How often you’ll need to seal a flat roof depends on a number of factors including how exposed to the elements it is, whether it is south facing, and what type of sealant you used previously. Typically most should only need resealing every 5 years or so.

This was a job we had to do in one of our properties shortly after buying it. The flat roof was visible from the bedroom window and every time I looked out I could see the existing coating peeling away.

The roof was south facing and got so hot in summer you could almost fry an egg on it! However, that constant heating up and cooling down is what was causing the surface to deteriorate. Though we didn’t have any visible problems inside, we knew it was only matter of time unless we sealed it.

So, we bought some roof sealant and got a pair of ladders out to do a DIY seal repair. We started by hosing down the roof and scrubbing it clean. This helped remove any loose coating to ensure the new paint had a solid, clean surface to stick to.

Our flat roof after sealing it
Our flat roof looked so much better after we had given it a new seal coating!

Then, we simply painted the seal paint on like you would a normal paint (we used a paintbrush). It took a little while as the paint was so thick and you have to make sure the last bit you paint is next to your ladders otherwise you’ll be stuck!

However, it was a very straightforward job and the roof looked much better for it. We lived in the house another 3 years and when we moved out the coating we applied looked almost as good as new – so if you do it properly, you shouldn’t have to do it too often.

The only things we’d suggest are not to try and do it when it’s hot (we almost baked!) and to add a coating of small stone chippings too. This will help the roof last even longer.

Does moss damage a flat roof?

Yes, moss damages your roof

The short answer is yes, moss can damage a flat roof. Indeed, any unwanted vegetation or growth will highlight that water is being held on the roof to enable moss to grow and it will, ultimately, lead to leaks.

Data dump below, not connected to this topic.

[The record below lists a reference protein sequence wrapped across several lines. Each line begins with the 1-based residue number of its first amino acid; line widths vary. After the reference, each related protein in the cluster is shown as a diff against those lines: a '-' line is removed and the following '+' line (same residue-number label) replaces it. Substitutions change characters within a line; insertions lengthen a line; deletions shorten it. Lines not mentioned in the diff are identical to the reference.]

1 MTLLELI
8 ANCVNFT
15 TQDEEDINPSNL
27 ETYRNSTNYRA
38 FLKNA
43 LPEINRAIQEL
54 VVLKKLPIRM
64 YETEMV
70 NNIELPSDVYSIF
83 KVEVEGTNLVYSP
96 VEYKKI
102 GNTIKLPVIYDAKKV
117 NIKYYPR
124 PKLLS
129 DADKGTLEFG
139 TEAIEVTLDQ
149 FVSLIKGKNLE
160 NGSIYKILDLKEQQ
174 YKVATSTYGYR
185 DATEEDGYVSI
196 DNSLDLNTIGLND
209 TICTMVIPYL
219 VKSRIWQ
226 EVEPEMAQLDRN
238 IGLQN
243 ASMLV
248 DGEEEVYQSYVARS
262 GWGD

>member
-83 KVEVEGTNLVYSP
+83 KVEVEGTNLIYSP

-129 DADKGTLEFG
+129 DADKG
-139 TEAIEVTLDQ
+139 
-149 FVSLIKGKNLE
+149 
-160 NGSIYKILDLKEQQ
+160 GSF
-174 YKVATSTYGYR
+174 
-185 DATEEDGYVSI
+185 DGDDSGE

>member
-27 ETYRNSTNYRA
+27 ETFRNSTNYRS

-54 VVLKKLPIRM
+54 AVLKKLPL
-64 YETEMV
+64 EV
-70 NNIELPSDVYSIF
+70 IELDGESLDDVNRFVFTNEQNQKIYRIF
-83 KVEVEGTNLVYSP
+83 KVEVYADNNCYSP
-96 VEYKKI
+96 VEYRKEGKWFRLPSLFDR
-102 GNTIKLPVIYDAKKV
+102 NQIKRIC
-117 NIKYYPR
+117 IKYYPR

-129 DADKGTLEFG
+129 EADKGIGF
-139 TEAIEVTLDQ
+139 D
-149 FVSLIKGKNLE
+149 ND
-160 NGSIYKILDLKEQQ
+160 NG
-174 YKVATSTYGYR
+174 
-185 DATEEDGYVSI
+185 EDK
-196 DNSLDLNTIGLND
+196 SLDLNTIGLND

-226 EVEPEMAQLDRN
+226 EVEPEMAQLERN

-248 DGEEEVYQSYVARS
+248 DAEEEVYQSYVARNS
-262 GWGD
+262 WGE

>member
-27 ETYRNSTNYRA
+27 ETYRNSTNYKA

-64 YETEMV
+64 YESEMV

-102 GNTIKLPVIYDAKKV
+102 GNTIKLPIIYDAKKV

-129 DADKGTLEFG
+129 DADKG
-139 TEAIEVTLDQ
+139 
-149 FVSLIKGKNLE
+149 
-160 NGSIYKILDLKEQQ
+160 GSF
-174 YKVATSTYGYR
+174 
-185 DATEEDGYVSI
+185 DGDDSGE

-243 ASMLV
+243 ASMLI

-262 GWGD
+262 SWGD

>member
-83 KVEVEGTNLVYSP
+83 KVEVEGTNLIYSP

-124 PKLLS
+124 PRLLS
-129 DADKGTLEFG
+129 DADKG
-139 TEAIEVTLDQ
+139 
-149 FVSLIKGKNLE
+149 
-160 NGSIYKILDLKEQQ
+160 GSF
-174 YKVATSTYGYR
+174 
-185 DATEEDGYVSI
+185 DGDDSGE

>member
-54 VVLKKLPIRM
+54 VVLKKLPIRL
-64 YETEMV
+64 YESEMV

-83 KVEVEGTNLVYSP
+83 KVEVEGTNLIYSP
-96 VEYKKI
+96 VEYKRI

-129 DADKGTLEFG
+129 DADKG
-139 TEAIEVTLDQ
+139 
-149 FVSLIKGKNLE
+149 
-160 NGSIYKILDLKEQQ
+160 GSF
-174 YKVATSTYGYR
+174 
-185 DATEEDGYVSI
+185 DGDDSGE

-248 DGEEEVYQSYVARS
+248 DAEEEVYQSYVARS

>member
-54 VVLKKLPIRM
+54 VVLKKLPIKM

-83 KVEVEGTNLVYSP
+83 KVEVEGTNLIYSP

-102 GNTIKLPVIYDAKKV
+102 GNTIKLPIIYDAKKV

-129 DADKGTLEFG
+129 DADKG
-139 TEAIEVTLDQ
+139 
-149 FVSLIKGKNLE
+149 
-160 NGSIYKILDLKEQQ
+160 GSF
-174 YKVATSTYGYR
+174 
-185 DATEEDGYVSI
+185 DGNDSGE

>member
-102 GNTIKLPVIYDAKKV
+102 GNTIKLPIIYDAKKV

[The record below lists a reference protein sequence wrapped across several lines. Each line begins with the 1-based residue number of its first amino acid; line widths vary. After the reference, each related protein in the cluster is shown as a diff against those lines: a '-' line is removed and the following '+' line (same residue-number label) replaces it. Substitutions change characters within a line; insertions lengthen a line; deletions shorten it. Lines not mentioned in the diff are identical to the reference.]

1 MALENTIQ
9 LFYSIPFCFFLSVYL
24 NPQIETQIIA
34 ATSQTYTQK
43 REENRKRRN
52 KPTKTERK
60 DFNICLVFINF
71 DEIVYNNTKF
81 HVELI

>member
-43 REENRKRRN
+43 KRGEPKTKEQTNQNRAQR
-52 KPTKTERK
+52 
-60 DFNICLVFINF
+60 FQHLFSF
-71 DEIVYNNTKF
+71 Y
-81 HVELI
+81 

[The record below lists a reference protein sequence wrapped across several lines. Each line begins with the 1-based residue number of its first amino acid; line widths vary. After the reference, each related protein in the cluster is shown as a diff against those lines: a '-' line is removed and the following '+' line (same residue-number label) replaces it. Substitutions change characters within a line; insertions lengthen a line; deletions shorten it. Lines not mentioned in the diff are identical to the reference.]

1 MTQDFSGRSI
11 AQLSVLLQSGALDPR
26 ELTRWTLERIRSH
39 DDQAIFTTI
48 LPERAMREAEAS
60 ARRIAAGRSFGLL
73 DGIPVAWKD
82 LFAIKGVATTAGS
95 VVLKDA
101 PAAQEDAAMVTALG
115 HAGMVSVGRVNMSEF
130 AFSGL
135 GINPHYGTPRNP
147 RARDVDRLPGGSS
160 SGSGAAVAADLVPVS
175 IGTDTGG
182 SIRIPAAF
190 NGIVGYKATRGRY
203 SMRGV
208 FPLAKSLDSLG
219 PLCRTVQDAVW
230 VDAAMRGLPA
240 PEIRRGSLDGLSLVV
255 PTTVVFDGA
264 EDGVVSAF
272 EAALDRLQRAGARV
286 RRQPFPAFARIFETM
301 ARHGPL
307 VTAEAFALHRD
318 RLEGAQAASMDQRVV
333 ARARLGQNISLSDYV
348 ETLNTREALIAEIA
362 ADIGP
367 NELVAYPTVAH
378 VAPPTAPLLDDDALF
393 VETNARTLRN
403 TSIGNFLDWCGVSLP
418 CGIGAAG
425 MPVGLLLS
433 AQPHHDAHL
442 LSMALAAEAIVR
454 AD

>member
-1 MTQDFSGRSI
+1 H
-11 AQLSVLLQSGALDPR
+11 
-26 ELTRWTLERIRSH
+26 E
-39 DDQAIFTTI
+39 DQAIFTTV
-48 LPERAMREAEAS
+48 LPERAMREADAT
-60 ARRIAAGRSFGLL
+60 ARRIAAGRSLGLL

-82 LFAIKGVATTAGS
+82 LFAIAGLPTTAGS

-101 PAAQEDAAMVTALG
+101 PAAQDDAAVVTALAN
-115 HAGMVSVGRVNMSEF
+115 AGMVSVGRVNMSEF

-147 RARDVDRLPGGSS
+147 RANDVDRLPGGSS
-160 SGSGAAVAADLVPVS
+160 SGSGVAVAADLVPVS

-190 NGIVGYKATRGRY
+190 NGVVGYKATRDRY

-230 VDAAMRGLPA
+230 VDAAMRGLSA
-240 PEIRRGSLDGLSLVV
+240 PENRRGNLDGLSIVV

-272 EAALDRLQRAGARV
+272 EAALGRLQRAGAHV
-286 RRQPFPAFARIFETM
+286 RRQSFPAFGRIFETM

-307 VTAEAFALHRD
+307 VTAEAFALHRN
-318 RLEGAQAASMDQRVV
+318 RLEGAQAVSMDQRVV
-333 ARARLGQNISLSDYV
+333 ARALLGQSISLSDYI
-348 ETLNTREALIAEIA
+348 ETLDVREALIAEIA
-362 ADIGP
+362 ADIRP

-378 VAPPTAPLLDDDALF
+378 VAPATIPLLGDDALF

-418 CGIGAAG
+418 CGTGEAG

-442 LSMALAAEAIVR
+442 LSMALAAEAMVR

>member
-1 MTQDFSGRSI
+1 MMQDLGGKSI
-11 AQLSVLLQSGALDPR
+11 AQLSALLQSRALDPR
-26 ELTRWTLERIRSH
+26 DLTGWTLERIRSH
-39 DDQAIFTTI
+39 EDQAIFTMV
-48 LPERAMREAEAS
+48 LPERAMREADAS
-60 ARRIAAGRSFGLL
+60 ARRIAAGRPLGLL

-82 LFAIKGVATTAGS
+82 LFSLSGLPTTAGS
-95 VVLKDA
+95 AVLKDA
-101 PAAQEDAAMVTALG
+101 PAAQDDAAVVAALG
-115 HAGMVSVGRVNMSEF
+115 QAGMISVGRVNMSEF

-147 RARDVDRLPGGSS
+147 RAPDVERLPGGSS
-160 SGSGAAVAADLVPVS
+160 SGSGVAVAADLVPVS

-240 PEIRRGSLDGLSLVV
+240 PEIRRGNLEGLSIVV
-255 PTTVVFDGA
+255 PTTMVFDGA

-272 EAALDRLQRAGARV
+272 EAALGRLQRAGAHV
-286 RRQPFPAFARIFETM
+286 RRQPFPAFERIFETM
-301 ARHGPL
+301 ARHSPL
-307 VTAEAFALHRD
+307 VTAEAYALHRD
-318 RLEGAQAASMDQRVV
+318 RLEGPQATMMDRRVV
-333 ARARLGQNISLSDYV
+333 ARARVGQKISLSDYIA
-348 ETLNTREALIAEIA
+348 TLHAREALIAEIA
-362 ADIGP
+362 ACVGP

You also need to appreciate that moss will increase the weight and could lead to sagging joists and split the covering.

Another issue with moss is that during winter it will absorb water which then freezes. If there are any imperfections in your roof, this expansion can cause splits, cracks or other damage to occur.

However, it’s also worth keeping in mind that a small amount of moss is unlikely to cause major issues in the short term. But, it’s not worth the risk of letting it build up over the longer term.

Can flat roofs be repaired?

Yes. There may be a range of issues from the simple replacement of the felt, though, if there are problems with the joint joists or membrane, then it may lead to a bigger job or a complete flat roof replacement.

On one of our flat roofs, the only real issues were around the edges. This meant that we didn’t have to spend on a complete roof replacement but instead could just get the edges replaced. While there was still a reasonable amount of cost for this, it was a lot cheaper than a full roof replacement!

Flat roof maintenance costs

It costs nothing to carry out regular maintenance, such as cleaning and removing debris from gutters. The price of sealant starts at £5 for a small tin if you want to do the work yourself.

As mentioned earlier, when we put a new coat of sealant on our flat roof we found it to be a relatively easy job, not too different to any other type of painting. However, it does require some confidence with ladders and working at height so it might not be a DIY job for everyone!